Who monitors vacant buildings? Code Enforcement points to property owners

Updated: Jan. 25, 2018 at 6:19 PM EST
Email This Link
Share on Pinterest
Share on LinkedIn
Paul Forgey (Source: WALB)
Paul Forgey (Source: WALB)
We're waiting to hear from ADICA about when the last time they checked to make sure the...
We're waiting to hear from ADICA about when the last time they checked to make sure the building was secure (Source: WALB)

ALBANY, GA (WALB) - There are still a lot of unanswered questions after a deadly fire at the vacant, old Albany Theatre.

One man, who police said was living in the building, died of smoke and soot inhalation after the building went up in flames early Wednesday morning.

Now, investigators are telling us multiple vagrants got inside through the fire escape in the rear of the building.

WALB News 10's Catherine Patterson looked into who is responsible for checking in on the vacant property.

According to Paul Forgey, Albany Dougherty Director of Planning, Development Services and Code Enforcement, it is the property owner's responsibility to regularly check their properties, including vacant buildings, to make sure everything is secure.

For most cases, the only time Code Enforcement gets involved is when there is a complaint about the vacant property, like overgrown grass, broken windows, open doors, or homeless people living inside.

But Forgey said there was no open code case on the old Albany Theatre building, which means Forgey wasn't aware of any concerns or complaints about the property.

"I think that people should check on their property regularly," said Forgey. "It's just part of protecting their investment and protecting their community."

Forgey explained the responsibility of monitoring vacant properties mainly lies on the property owner.

The vacant, old Albany Theatre building that went up in flames early Wednesday morning is owned by ADICA, or Albany-Dougherty Inner City Authority.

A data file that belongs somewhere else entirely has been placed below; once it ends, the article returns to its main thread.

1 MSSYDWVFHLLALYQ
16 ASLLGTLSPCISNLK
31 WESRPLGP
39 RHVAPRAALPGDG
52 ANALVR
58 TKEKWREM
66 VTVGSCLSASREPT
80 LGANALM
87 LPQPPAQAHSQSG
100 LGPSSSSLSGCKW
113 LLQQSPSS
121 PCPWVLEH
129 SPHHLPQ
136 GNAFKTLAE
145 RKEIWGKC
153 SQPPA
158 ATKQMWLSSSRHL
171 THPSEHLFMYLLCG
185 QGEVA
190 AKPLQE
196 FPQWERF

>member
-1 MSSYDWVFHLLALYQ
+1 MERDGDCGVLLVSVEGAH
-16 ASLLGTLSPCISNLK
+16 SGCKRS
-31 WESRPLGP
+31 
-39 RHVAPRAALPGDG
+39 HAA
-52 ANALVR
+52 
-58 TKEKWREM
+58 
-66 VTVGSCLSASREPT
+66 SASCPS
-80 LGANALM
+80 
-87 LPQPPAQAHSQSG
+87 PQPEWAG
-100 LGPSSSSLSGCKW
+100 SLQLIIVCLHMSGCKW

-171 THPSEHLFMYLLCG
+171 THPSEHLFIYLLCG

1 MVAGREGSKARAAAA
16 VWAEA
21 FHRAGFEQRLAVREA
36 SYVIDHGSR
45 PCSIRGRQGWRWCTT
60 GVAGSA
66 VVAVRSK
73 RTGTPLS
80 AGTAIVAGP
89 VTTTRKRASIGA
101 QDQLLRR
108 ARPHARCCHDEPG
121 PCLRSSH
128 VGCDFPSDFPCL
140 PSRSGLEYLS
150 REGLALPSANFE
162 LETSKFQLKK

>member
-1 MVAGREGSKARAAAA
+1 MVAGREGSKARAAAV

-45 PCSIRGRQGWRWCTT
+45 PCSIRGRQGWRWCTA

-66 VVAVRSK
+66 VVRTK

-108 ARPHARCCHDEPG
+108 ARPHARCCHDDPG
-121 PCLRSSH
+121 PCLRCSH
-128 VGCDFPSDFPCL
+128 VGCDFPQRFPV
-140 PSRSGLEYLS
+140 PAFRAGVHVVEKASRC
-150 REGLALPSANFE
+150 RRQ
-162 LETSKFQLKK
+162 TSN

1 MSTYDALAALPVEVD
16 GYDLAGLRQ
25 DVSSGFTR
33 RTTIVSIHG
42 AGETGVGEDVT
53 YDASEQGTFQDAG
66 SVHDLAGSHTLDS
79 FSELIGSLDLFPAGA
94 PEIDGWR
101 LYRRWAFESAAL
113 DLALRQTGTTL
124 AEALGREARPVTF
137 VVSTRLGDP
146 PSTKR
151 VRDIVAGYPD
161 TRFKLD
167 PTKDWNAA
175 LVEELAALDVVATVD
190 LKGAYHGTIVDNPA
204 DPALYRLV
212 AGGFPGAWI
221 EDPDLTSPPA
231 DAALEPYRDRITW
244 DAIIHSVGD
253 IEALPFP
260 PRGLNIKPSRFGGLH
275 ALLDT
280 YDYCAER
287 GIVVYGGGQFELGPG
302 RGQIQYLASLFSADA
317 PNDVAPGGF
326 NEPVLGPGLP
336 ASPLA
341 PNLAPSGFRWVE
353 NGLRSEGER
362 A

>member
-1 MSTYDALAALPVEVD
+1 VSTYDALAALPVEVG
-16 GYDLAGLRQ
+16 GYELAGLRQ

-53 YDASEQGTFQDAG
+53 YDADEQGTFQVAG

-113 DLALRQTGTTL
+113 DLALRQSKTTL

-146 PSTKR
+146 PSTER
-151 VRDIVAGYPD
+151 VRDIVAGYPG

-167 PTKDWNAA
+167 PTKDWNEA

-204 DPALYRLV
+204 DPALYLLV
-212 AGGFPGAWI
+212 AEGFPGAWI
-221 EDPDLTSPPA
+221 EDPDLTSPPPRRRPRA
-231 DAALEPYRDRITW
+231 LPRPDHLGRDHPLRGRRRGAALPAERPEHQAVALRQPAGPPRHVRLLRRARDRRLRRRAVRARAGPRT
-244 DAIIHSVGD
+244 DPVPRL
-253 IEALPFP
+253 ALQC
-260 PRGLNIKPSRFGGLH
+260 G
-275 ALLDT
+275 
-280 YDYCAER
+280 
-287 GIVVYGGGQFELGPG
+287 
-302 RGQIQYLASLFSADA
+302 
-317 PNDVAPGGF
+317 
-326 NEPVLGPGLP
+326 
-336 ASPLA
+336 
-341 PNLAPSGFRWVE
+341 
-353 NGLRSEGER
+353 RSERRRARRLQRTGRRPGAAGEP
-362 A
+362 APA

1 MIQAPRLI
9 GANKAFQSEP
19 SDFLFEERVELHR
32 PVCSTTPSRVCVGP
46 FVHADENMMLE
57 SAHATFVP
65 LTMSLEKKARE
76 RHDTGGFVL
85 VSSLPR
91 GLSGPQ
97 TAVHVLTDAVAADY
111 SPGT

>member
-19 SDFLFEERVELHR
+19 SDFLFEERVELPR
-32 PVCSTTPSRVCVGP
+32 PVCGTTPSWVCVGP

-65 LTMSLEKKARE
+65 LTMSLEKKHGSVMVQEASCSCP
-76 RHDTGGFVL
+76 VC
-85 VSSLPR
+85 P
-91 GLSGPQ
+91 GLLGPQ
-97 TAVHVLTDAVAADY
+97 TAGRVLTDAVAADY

When asked if Forgey knew whether the building was secure before the fire, Forgey responded, "I have no idea.  I know that the doors have been locked and that there's a chain on the gate in the front.  But whether it was at the time, I know that that's under investigation at the time, so I can't say."

Forgey said the only time Code Enforcement would have been called in to check on the property would be if there were complaints or concerns by the property owner or neighbors.

And according to Forgey, there were none.

"There's a lot going on that we are working on that is complaint driven. So if a building is vacant and unused but is in good condition and nobody is complaining about it, then there won't be any reason for us to pursue it or to investigate it," he said.

Albany fire crews spent several hours battling the two-alarm fire at the North Jackson Street building Wednesday.

Albany Police said three men, believed to be homeless and living inside the building, had to be rescued.

Afterward, another man believed to be living there as well was found dead from smoke and soot inhalation.

Forgey said if you are a resident or business owner living next to a vacant building, keep a watchful eye on the property.

Call Code Enforcement if you see broken windows, open doors, or anyone inside the property who should not be.

Forgey could not provide information as to when the last time ADICA checked on the property, or how often they monitored it.

We have reached out to ADICA as well as the City Manager's office for a comment.

We're told they're working on a statement.

Copyright 2018 WALB. All rights reserved.